Kids and Mobile Phones: 4 Ways to Keep them Safe
By Karen Campbell McGinn
“I can’t believe Jenny is old enough for a cell phone already. I’m scared. How do I keep her safe? Am I worrying too much?” This is the frantic question a young mom of one of my students asked me last week. I calmly reassured her she is not worrying too much.
Consider these points:
• 96% of parents believe their teens have never texted while driving. 45% of teens admit they routinely text while driving. Wow!
• Research shows that almost all kids who keep their mobile phones in their bedroom overnight will answer a late-night text. Also, most of them have spent at least a few late nights sending texts.
• 50% of kids say they are addicted to their phones and worry they are using them way too much. 36% of parents admit they have daily disagreements with their kiddos about phone usage.
Scary, right? You bet. But take a minute and honestly consider your own experience with your cell. If you are like most adults, you know it takes a fair amount of self-discipline to manage the responsibility of a cell phone. And with some kids, they are not ready for that responsibility before middle or even high school.
Middle and high schoolers are notorious for not having as much impulse control as a parent would like. This is due to the underdevelopment of the prefrontal cortex, the center of executive functioning of the brain. The prefrontal cortex is involved in managing complex processes like logic, reason, problem solving, planning and memory. As you can imagine, it plays a significant part in directing attention, developing and pursuing goals and inhibiting counterproductive impulses.
Young tweens/teens have a difficult time managing the temptations of sexting, addictive games on computers and social media. Handing them a phone that they can use constantly, without supervision, is asking for trouble. It’s like giving them an addictive substance and then not monitoring them. Luckily, communication and supervision can dramatically lessen the risks. Here’s how –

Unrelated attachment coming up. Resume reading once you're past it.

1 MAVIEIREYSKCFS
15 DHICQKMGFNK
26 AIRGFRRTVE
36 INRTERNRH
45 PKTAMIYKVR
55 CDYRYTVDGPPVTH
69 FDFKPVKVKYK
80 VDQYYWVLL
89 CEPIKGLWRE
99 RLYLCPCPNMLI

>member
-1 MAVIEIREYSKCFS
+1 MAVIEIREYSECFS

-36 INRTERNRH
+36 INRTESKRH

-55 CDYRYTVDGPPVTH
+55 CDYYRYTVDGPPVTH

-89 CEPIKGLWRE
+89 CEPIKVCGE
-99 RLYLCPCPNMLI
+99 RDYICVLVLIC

1. Set-up a contract, before the first call. Many parents think a contract with their child is silly and unnecessary. But a written agreement is a great way for your child to step into this new responsibility without you ‘over-parenting.’ Decide on the rules with your child’s input. Consider their rules along with your rules and negotiate until you are satisfied with the results.
2. Talk, talk, talk and listen. At the family meal or in the car, comment on news stories that involve cell phones, from driving deaths due to texting to sexting. Ask your child’s opinion on these subjects and listen to their answer.
Take Snapchat for example. Ask your child if they think sending nude selfies via Snapchat is acceptable because the photo will self-destruct. Discuss with them the fact that the receiver of their picture can take a screenshot of that picture without their knowledge, before it self-destructs. Is your child aware that having a photo of a naked underage person on their phone is illegal?
3. Be smart about smart phones. Most phones offer web access, mobile apps and parental control apps. iPhones have built-in parental controls that can be enabled. If your child is going to use a phone and you’re concerned about what they might find online, choose a phone with limited internet access or turn on web filtering.
The phone itself should give you some choices for privacy settings and child safety controls. If that isn’t enough, contact your cell phone provider for current options. Most carriers allow you to turn off features like web access, texting or downloading. There are even some mobile phones made specifically for kids. They are easy to use and have features like limited internet access, number privacy and emergency buttons.
4. Set an example. In many states it’s illegal to drive, and certainly dangerous, while surfing the web, texting or talking on the phone without a hands-free device. Remember – your kids are watching everything you do. So set a good example for them and while you’re at it, talk to them about the consequences and dangers of distracted driving.
Karen Campbell McGinn Teacher. Tutor. Author.
Educator, turned writer. As a teacher in Philadelphia and Bucks County for over 30 years, Karen has tons of experience and knowledge to pass on to families. Given a simple topic, Karen uses her first hand experience, wit and humor to make the complex... well, simple. Check out her articles on "Judgement Call, Decoding the Teenage Brain" and "Teach Your Children Well: Disability Awareness" plus tons more. Keyword Search "Karen Campbell McGinn" or search Features/Education.